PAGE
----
Entertaining in spots and featuring a solid, memorable performance from lead Luke Evans, Dracula Untold is a perfectly serviceable night out at the movies for fans of epic fantasy action/adventure films.
Problem with that is it’s not typically the audience that Dracula and vampire films target. Lacking both the sensuality and the true horror aspects of the best vampire films, what you get instead is a film heavy on battle scenes, superpowers, and special effects. It may attract the Lord of the Rings crowd eager for something to tide them over until this year’s installment of The Hobbit hits theaters over the holidays, but it’s not not going to add to the vampire genre in any meaningful way, or earn Evans a place alongside Bela Lugosi, Christopher Lee, or even Gary Oldman in terms of memorable cinematic Transylvanian princes.
The story echoes the tale told by the mysterious Count to young Jonathan Harker in Stoker’s classic 1897 novel: in 1462, the vampire was just a man, Prince Vlad Dracula (Evans), who as a child was sent by his father to the neighboring Ottoman Empire as a royal hostage to serve as a child soldier in the Sultan’s armies. As an adult, the prince has ruled his lands in peace for ten years, but during his days among the Turks, both allies and enemies came to call him “Lord Impaler” for his favored method of dealing with those in his way. Those bloody days still haunt him, and he serves penance for them by wishing only to serve as a protector to his people and a loving husband and father to his wife Mirena (Sarah Gadon) and son Ingeras (Art Parkinson).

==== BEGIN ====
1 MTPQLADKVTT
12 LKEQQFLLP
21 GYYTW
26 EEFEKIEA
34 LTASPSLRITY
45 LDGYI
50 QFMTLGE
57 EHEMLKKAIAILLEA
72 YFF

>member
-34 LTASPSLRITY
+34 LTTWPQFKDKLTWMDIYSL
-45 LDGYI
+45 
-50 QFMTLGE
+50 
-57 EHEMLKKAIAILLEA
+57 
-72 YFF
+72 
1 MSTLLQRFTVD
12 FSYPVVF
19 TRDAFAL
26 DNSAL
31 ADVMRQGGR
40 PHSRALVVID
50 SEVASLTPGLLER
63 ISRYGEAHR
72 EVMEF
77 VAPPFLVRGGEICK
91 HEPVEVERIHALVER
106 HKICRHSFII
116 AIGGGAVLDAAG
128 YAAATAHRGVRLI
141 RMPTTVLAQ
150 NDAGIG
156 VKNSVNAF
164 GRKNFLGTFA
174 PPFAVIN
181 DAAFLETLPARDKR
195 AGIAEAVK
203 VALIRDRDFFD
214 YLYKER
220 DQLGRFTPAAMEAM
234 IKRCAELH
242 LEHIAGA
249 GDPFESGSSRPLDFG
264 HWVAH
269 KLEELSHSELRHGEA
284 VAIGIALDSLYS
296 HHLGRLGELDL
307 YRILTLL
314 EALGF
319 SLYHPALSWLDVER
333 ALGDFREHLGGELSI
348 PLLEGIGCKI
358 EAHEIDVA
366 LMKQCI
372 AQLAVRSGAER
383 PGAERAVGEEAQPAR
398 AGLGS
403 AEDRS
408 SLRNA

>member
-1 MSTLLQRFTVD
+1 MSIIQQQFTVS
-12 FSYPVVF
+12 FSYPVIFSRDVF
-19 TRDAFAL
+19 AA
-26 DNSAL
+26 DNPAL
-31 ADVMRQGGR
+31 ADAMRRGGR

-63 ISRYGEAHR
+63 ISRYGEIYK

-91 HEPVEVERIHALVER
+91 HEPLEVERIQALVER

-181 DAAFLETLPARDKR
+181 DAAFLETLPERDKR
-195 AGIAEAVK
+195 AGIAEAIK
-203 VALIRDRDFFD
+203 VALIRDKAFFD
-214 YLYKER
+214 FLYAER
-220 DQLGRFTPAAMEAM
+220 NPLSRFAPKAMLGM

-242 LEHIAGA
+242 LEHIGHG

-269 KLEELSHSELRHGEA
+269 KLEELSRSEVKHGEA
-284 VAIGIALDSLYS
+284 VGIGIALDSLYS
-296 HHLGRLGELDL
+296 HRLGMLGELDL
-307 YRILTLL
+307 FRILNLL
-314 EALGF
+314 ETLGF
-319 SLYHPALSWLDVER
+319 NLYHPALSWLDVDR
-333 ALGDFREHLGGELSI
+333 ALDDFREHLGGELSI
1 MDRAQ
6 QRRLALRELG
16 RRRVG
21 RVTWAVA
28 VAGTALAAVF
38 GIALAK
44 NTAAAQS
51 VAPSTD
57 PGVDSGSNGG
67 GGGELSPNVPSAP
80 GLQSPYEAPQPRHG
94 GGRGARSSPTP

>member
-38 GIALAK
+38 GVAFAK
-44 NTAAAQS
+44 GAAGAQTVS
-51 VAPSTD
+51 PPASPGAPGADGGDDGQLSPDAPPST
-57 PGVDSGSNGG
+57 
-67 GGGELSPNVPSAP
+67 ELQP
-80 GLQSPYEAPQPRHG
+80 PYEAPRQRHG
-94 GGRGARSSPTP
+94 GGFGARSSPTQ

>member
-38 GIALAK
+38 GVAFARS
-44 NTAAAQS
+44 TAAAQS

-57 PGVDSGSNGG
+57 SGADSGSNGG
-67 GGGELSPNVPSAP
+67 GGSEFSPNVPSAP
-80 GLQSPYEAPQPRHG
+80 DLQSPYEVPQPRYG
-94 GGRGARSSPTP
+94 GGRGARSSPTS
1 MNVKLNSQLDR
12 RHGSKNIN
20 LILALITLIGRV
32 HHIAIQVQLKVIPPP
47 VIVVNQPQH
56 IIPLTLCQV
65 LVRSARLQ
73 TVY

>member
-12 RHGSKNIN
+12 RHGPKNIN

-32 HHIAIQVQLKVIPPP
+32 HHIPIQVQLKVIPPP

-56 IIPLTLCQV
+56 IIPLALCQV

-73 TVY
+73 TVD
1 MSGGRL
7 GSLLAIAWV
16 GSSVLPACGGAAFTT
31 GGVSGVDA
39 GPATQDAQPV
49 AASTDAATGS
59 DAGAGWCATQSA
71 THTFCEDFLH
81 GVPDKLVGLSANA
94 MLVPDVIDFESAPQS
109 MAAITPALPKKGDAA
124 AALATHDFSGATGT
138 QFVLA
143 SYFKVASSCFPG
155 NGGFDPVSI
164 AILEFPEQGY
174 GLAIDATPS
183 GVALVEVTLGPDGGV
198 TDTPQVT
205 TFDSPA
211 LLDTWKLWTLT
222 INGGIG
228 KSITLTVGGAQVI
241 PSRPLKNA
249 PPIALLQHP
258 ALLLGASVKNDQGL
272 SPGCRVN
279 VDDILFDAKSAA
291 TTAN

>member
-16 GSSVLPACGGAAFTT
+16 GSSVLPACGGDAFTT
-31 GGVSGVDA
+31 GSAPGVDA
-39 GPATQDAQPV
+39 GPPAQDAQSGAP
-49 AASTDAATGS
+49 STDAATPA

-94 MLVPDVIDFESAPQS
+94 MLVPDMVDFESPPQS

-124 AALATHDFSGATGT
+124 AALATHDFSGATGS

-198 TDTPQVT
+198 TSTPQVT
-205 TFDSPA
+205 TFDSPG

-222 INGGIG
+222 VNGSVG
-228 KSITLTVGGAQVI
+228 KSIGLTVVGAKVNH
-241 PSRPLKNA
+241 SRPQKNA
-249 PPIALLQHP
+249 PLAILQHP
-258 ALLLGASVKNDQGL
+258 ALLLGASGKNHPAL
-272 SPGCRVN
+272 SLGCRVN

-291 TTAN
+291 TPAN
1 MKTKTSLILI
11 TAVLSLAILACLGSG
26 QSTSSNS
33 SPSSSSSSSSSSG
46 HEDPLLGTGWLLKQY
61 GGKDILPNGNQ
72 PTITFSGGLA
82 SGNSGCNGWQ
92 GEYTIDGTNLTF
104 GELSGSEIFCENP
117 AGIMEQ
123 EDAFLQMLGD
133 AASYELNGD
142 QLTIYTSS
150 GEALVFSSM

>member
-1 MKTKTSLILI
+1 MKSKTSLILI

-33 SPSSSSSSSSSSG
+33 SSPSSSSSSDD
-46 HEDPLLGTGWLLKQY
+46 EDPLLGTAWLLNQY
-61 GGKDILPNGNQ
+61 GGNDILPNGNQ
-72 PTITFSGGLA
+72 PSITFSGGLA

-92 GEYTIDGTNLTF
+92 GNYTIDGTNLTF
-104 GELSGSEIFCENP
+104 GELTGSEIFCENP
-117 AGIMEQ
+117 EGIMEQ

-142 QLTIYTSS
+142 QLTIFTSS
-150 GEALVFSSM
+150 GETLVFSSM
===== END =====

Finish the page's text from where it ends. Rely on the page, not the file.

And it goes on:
His hopes for prolonged peace and tranquility are dashed when an emissary of the Turks comes to Vlad’s court and demands more than simply the annual amount of silver in tribute. Sultan Memmed II (Dominic Cooper) means to march on Europe, and he means to bolster his soldiers’ ranks with 1,000 child soldiers taken from Vlad’s country, including Ingeras. Faced with surrendering his own child and his nation’s children as he was surrendered years before in order to buy peace, or risking thousands of lives by bringing down the Sultan’s wrath upon his tiny kingdom, Vlad looks to unleash dark powers hidden in the Transylvanian mountains to the north of his lands. He seeks out the shadowy figure living and feeding on those who stray into the caves of Broken Tooth Mountain (Charles Dance), who offers Vlad power that might be enough to save all that he holds dear, but at a terrible, bloody, and eternal cost should he succumb to the temptations that come with that power.
For the besieged prince, who knows that in order to save his people he’ll need help, it’s an offer he cannot refuse. He must become the living embodiment of the translation of his surname, Dracula: “son of the demon.”